Joining hearts and hands in prayer
A Christian Science perspective: Reflections on the way forward after the shootings in Newtown, Conn.
As American officials strive to find answers to the problem of gun violence, my thoughts stray back to the night I heard about the shooting in Newtown, Conn. I was in Australia watching the news at my friends’ house when the report burst onto the screen. I was deeply shaken, and was grateful when the host asked that we join hands in prayer. I could feel my friends’ loving desire to comfort not only my friend and me, but also the affected parents and children.
Later we went to an evening prayer service with Christmas carols at an Anglican Church. During the part of the service when the minister makes requests for intercessory prayer, the first topic on his list was the school shooting in Connecticut.
His choice reinforced even more the feeling of hands reaching out across the globe in help and prayer, offering thoughts that would comfort and strengthen the affected families and others involved. The deep peace of the silent prayer that followed was a healing balm.
Later, when I thanked him, he mentioned a violent incident that had happened in his own country and said that the great need in preventing such crimes was to reach people’s hearts and to change them.
Since then, I’ve pondered the power of both hands and hearts reaching out in prayer in order to bring healing to a horrific situation, and to forestall such events. For healing to occur, love needs to be at the helm of thought.
Jesus’ statement, “This is my commandment, That ye love one another, as I have loved you” (John 15:12) is a perfect guide. No matter whom Jesus met – violent people thought to be possessed by devils, the sick, the blind, the corrupt – his healing word made them new.
In today’s hectic times, it’s not always easy to sense if someone is feeling isolated, mocked, or rejected. Yet individually, each of us can pray for our local institutions (and beyond), recognizing that the love of God is a present protecting power. Divine Love is infinitely intelligent. It gives strength and discernment to those responsible for safety.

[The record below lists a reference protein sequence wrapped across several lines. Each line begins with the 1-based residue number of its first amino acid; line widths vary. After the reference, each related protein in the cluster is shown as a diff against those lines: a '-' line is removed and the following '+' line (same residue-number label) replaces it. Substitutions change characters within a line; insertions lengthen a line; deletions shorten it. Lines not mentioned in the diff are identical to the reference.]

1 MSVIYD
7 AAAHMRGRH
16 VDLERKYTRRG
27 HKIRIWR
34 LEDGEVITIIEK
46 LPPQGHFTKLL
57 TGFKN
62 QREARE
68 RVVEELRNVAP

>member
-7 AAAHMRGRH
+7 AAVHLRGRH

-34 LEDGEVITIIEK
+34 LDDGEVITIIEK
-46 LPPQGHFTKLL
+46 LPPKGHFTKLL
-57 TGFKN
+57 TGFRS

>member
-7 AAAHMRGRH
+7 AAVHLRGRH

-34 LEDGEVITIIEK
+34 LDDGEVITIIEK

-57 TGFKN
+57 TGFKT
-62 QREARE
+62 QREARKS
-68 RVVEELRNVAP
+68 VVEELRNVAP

Divine Love embraces all aspects of its creation and rejoices in each one, whether it is the teen in the corner whom kids consider nerdy, or the brilliant student who always has the right answer. Teachers, students, employees, town officials – all people – can be seen as under God’s care. They cannot be cut off from the loving influence of Christ.
The Christ is the spirit of divine Love that Jesus taught to his disciples, and which has been passed along to us today through Christian Science. Mary Baker Eddy writes that Christ “is the divine image and likeness, dispelling the illusions of the senses;... healing the sick and casting out evils, destroying sin, disease, and death” (“Science and Health with Key to the Scriptures,” p. 332).
Christ enables us to understand that all people can be free from mental illusions that would lead them into darkness, and enables us to see that they are children of light. This insistence on inescapable good has healing power. It supports right efforts to find help or to give help when it is needed, as in the case of the teacher and campus supervisor who were able to disarm a student last week at Taft High School in California. Sometimes this care shows up through a persistent effort to do right or possibly through the discovery of a special program that can help a troubled individual through hard times.
Divine Love has a unique purpose for each of its children, each facet of its creation. Sometimes that unique purpose is obscured by neglect or by some event or condition that would darken thought, and lead it away from helping hands. But we can call on Christ, the divine Shepherd, to seek out each one. As the prophet Ezekiel, speaking of God’s commitment to His people, put it, “I will seek that which was lost, and bring again that which was driven away, and will bind up that which was broken, and will strengthen that which was sick” (Ezekiel 34:16).
All who join hands and hearts in prayer can ensure that the lost can be found, the broken can be made whole, and the sick can be healed and strengthened. Solutions can be found that will make everyone safer, and the loneliness of loss can be driven away. The answers may not come all at once, but as hands and hearts become ever more united, true freedom for all will come.